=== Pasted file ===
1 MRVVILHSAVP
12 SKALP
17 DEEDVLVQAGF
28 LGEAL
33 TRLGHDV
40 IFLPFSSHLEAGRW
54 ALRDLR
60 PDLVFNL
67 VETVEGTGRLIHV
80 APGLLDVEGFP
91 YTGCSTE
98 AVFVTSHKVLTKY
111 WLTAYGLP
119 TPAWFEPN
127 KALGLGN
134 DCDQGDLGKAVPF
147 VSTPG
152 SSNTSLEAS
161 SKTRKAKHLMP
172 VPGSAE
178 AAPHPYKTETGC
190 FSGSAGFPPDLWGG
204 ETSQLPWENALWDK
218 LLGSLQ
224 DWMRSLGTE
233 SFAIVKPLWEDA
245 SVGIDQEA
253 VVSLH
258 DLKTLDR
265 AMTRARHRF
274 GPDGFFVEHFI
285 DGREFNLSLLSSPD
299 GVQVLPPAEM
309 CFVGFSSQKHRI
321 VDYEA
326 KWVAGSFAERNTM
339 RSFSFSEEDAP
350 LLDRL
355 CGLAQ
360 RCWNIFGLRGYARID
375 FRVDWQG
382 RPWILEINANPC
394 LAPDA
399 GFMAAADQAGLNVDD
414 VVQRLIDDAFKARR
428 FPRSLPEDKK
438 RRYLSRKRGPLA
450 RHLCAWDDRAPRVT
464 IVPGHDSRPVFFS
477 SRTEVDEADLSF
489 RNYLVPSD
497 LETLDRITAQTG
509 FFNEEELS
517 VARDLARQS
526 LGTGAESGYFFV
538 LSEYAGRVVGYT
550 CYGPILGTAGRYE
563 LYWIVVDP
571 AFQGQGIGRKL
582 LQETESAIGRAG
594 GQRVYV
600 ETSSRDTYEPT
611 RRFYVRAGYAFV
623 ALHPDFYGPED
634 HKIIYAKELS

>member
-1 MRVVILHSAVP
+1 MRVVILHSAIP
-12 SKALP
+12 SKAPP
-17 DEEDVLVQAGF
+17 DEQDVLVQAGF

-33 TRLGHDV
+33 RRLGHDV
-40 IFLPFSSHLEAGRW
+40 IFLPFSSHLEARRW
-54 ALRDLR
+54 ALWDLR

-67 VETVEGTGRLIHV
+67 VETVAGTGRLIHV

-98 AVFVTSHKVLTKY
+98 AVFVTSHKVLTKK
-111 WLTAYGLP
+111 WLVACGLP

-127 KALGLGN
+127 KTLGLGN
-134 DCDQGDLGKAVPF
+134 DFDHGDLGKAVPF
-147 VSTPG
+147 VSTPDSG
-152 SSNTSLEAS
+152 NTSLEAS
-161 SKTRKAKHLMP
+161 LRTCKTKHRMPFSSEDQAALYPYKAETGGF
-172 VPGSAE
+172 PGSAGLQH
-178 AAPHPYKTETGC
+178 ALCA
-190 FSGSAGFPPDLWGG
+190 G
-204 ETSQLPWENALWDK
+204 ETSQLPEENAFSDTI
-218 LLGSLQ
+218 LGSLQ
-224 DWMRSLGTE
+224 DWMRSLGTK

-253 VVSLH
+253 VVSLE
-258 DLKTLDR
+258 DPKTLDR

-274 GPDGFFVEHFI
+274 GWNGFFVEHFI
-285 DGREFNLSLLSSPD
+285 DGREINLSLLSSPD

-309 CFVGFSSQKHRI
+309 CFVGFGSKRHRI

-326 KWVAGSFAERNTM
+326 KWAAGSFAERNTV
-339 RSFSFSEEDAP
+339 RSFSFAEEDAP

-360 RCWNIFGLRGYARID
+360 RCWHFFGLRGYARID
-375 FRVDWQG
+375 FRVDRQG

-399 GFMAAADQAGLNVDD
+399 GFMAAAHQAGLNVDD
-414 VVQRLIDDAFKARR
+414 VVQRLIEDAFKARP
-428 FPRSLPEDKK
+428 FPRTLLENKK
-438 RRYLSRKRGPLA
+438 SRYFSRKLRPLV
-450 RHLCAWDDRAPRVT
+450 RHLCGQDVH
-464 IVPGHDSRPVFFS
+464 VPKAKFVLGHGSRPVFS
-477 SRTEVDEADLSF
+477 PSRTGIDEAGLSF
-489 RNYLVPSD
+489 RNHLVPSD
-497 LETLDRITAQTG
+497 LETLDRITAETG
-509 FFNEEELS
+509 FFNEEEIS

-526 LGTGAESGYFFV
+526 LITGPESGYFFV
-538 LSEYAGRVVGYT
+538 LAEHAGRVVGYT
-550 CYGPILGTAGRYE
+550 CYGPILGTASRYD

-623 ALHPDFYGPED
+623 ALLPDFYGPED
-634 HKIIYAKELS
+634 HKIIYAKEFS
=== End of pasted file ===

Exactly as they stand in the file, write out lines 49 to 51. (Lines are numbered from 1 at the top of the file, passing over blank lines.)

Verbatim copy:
464 IVPGHDSRPVFFS
477 SRTEVDEADLSF
489 RNYLVPSD